Wednesday, September 7, 2011

Strength Through Adversity (i know, i know. you've heard it before, but it's true.)

The aftermath of this storm just gets worse and worse. News of stores, deciding after sifting through the rubble, that they aren't coming back is bad news for the town (and, of course, the shop owners and their employees). Buildings that thought they would have a quick return are finding that the damage is worse than expected. And there are so many people that have been left homeless. This whole thing is an unimaginable nightmare for Jerseyans. We aren't used to hurricanes. Nor'easters, yes. Giant snowstorms, yes. Hail. But we haven't been hit this hard by a hurricane in as long as I can remember.

They say that adversity makes us stronger. Perhaps it does. I know that I, personally, would rather be a bit weaker and had fewer challenges in my life. We can't control what happens to us, but can we control how we respond.

Mountain Lakes had lots of trees down, and a very extended power loss. Some people had water in their basement. No one here got hit anywhere near as hard as Denville. Some businesses were destroyed, and a large chunk of them were, at the very least, out of commission for a few days. At the time of this post, some (I cannot remember all) of the stores and eateries still closed are Doc's Kitchen, Viking Bakery, A Dash of Thyme Gourmet, Denville Liquors, Denville Dairy, Sergio & Co. Italian Specialties, Denville Dog, That's Amore, Spiess Studios, Faith & Begorra, Write On! and Miami Rice Pudding. 

We cannot control that these stores, and something like 200 homes, were hit hard, but we can control what we choose to do about it. Mothers and More, Denville Chapter, is asking for new and gently used toys and kids books for families who lost these things. I dropped off a couple of bags of things today (birthday and Christmas gifts my son got but never opened) for distribution. I also dropped off a brand new backpack. (For drop-off information, please contact me.) I created the Save Sergio & Co. fund with Fara Aliotta, a friend who works at Wells Fargo. People think insurance covers everything. It doesn't. I've read that FEMA doesn't give to businesses (I am not sure if this is the case, but it's what I've read), and his building didn't have flood insurance, so his whole (work) life got washed away, and $150,000 worth of supplies went with it. 

Both Ward and I feel very lucky. We didn't experience any damage or power loss from this storm, so we really want to help those in need. Ward's been selling a limited edition, signed and numbered photograph of Sergio & Co. (I think he has four left) and is donating 100% of the proceeds to Sergio. People have been so responsive that it shows me two things: people care, and people love Sergio's.

The town started The Township of Denville Hurricane Irene Relief Fund. I just heard about it tonight, talked to Ward, and we decided to do a small fundraiser (the town is trying to get Kevin Jonas to do a concert to raise money -- you up for it, Kevin?). We are using a photo that Ward took on the Monday following the storm, of the Denville exit off of Route 80, and making them into postcards. We are charging $1.25 per card, and donating 50% of the proceeds to the township's hurricane relief fund. We are hoping that stores buy them in bulks of 50, because then we can take the full amount, give the 50% to the town right away, and the let the shops sell them to boost morale. We've sold a bunch already on etsy; they will ship after September 19th (hot off the press)!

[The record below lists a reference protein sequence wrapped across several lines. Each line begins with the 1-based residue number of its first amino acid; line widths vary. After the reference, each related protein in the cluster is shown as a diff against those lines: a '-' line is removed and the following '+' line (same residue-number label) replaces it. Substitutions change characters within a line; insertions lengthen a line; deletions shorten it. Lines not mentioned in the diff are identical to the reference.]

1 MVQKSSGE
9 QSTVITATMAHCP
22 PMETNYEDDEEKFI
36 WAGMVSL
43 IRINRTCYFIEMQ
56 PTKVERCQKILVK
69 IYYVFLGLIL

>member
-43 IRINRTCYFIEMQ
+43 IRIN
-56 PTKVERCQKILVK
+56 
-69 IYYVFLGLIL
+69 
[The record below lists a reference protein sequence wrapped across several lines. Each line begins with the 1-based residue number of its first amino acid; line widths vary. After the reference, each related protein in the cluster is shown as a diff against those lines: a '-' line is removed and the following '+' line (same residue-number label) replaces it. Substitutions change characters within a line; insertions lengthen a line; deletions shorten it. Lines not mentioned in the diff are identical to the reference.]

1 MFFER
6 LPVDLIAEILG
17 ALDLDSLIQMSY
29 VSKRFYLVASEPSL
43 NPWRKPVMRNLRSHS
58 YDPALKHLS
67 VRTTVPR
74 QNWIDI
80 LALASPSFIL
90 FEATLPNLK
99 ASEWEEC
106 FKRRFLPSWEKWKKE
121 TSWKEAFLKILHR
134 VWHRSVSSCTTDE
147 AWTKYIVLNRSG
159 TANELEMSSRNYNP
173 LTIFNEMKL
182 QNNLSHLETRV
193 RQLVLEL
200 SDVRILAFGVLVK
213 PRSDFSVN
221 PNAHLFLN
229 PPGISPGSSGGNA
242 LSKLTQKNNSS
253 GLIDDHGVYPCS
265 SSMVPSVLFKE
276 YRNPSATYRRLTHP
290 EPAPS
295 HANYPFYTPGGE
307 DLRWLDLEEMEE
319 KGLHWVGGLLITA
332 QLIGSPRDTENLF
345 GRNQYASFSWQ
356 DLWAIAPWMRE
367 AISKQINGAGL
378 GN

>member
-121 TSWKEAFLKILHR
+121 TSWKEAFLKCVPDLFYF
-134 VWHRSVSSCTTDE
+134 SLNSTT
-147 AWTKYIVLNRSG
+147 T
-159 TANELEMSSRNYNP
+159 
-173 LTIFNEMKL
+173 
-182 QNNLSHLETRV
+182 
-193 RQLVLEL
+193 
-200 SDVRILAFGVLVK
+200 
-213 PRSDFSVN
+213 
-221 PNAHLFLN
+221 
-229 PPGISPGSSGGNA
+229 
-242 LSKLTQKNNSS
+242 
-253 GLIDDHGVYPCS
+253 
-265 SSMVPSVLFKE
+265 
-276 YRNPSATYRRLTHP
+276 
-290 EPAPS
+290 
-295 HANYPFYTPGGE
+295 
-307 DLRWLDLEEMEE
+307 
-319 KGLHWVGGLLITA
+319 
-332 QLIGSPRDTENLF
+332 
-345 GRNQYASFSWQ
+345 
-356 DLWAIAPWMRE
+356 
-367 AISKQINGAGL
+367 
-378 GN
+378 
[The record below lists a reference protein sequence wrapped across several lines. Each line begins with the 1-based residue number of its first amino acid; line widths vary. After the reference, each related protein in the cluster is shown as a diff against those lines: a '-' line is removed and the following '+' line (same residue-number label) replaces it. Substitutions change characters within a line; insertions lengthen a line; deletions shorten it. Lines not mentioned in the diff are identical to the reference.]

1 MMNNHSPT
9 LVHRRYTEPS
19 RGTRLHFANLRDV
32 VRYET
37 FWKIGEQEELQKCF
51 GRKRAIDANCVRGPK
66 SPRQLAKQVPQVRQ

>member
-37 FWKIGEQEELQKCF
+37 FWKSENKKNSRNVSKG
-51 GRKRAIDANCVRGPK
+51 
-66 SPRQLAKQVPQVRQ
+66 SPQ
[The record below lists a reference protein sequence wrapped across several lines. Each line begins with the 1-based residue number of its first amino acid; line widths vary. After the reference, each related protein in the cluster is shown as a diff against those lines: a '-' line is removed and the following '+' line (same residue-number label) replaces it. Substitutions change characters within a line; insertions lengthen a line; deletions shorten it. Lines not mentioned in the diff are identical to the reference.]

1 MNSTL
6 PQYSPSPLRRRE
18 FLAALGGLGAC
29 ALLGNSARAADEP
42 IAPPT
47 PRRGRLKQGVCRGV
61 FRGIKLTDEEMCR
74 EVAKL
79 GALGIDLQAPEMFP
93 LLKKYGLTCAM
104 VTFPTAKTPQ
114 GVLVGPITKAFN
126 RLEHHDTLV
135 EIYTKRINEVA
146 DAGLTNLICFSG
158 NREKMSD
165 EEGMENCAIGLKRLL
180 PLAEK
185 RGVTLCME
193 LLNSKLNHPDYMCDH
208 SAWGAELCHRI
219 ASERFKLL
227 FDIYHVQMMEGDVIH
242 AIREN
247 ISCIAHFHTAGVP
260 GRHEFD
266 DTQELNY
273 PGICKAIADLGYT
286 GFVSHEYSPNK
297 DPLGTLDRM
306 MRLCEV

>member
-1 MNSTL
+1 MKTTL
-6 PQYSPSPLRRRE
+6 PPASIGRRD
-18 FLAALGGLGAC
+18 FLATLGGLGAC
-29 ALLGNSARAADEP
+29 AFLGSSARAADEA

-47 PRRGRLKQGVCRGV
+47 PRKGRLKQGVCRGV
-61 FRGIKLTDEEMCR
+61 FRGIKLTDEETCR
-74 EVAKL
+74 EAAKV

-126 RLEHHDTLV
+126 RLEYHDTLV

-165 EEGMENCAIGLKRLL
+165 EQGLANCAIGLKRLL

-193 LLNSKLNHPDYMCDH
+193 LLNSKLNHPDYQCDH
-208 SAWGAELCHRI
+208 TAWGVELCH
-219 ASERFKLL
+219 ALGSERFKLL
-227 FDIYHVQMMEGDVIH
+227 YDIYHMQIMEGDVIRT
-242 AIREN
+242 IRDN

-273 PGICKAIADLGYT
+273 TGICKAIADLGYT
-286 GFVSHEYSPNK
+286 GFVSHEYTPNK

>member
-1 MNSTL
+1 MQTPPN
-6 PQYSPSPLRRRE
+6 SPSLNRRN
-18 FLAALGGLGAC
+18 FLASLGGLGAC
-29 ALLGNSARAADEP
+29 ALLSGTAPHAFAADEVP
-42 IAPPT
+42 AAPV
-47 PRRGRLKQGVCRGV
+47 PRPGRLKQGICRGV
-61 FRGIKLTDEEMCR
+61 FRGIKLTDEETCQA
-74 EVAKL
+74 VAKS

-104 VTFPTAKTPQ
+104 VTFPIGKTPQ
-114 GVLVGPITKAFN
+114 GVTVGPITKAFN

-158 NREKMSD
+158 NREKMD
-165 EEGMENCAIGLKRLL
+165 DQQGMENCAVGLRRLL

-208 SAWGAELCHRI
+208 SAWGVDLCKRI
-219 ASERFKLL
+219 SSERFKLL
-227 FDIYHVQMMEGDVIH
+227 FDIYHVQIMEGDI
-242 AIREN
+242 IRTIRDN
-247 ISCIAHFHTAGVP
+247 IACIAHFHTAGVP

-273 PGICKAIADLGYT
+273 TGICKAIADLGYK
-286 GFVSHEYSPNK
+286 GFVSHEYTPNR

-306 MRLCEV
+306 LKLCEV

Here's the postcard, that reads "The best place to be. Denville, NJ
And here is the photo that it came from...

Exit signs are the way to go (get it?)

You can get your own postcard, or a bunch, by going to the Denville Fundraiser Postcard link (click here). If you need more than are listed, we are happy to order more. Just send us a message.

Hurricane Irene has done quite a lot of damage. I've learned that I have to always be prepared for an emergency (candles, flashlights, blankets in wintertime (see this easy & cheap, make it yourself, very warm blanket by clicking here), bottled water, powered milk (for cereal), and lots of dry goods. More importantly, I've learned that none of us really can control anything, that anything can happen. We all need to support and rely on each other. 

We need to shop locally. Seriously, enough with Wal-Mart. Pay a little more to shop in an independently owned store. Go to the local hardware stores for tools and supplies, and local garden centers for plants and trees, instead of getting all that at Home Depot or Lowe's, go to the local health food store instead of Whole Foods. (I just heard that the newly opened shop, Simplify Marketplace in Mountain Lakes, will have fresh flowers every Thursday. Get yours there!) The American way is to support one another, buy American, and care for our neighbors. If you were hit hard by this storm, ask for help and allow people to help you. If you were blessed to walk away unscathed, please help those in need.

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